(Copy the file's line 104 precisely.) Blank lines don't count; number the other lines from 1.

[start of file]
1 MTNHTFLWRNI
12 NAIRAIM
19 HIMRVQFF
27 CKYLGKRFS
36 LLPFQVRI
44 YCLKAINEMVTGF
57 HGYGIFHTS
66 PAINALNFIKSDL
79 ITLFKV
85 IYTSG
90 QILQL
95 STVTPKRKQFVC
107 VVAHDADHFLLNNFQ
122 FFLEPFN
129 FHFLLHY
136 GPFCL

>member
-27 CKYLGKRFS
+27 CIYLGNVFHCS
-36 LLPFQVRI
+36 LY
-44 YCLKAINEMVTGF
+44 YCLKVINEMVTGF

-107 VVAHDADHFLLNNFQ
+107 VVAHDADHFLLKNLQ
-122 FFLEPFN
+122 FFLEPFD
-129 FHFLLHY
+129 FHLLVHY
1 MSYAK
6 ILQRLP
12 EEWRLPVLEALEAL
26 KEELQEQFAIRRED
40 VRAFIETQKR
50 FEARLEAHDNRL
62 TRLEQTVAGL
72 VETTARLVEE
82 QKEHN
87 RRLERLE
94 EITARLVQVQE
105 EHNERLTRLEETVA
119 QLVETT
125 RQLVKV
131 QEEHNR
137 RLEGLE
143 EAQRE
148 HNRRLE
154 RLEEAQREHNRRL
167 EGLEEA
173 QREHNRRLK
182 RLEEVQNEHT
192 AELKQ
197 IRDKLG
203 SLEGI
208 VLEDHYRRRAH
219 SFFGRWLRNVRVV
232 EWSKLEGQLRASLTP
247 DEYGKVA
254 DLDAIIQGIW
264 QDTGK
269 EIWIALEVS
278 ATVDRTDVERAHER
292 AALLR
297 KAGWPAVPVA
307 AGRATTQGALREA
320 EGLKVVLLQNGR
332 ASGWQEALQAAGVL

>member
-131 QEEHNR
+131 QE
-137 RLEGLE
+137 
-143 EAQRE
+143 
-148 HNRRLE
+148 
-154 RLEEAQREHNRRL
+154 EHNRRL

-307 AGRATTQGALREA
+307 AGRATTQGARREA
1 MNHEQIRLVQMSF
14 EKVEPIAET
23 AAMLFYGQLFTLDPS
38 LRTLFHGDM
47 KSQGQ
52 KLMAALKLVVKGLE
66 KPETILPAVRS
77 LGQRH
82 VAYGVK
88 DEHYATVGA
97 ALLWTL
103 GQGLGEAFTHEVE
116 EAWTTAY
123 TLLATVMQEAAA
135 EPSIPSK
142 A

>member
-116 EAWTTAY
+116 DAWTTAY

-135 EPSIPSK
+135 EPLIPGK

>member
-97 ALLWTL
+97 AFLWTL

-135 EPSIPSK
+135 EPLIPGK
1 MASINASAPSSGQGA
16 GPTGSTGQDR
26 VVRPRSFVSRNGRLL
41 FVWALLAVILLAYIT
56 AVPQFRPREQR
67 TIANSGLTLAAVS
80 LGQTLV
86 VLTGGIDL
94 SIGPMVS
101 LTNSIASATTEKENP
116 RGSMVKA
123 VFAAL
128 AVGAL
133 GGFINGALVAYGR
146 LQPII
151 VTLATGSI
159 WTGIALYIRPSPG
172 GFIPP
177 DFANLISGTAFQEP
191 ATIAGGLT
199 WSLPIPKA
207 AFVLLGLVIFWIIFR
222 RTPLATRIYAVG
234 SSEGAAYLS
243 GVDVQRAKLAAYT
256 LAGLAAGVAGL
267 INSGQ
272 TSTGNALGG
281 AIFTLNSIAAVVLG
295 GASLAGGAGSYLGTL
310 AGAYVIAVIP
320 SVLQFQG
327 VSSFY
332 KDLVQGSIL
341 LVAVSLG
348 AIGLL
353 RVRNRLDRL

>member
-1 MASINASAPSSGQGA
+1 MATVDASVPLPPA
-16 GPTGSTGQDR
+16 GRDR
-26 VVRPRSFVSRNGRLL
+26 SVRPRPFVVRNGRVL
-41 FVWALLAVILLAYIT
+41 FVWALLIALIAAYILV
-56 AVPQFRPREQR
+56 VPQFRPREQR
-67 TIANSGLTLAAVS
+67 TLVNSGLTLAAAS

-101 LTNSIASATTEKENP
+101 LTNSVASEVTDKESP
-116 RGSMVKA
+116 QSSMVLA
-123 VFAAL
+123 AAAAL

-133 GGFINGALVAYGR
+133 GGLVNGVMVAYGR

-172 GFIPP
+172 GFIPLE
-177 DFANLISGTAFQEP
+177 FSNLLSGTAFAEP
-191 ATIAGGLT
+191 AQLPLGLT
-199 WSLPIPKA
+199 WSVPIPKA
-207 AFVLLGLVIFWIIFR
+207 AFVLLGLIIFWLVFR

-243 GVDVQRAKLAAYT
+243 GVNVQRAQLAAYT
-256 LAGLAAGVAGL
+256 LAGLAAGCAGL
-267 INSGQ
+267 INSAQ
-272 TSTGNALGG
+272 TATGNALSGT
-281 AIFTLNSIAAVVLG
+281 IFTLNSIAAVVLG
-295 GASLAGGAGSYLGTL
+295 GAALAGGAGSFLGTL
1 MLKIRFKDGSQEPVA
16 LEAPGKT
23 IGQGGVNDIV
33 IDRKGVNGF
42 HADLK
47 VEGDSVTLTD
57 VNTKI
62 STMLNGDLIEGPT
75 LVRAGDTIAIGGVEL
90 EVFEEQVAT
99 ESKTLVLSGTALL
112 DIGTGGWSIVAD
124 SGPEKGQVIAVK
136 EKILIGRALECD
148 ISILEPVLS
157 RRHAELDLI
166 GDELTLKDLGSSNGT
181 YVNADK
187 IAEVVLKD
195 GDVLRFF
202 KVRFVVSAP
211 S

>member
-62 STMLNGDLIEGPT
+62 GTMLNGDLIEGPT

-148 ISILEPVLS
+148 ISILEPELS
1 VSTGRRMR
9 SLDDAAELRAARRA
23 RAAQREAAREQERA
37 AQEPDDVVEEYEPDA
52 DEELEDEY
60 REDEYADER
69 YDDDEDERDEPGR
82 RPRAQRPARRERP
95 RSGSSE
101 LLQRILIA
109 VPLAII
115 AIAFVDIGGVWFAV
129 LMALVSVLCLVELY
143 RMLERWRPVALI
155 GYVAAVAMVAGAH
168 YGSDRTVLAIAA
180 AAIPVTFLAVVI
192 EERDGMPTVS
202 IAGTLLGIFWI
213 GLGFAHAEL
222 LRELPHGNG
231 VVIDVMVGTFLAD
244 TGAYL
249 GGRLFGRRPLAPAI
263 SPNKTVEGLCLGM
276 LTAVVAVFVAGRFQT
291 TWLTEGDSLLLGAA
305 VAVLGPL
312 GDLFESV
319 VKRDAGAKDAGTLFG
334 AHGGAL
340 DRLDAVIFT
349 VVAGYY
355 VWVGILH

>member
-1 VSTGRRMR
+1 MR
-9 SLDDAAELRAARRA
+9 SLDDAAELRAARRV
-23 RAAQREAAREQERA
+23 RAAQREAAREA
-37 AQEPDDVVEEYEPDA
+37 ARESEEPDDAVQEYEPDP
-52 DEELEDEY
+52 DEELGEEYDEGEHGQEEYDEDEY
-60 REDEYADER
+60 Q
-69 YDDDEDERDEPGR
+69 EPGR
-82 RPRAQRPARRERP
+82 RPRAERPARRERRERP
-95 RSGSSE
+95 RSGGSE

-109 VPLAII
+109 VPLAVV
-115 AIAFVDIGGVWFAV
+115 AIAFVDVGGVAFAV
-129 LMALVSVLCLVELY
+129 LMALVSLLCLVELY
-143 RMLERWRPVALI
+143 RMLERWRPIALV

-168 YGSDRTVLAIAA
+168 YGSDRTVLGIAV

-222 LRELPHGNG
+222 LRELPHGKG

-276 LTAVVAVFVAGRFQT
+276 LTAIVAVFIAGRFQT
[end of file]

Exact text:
+97 AFLWTL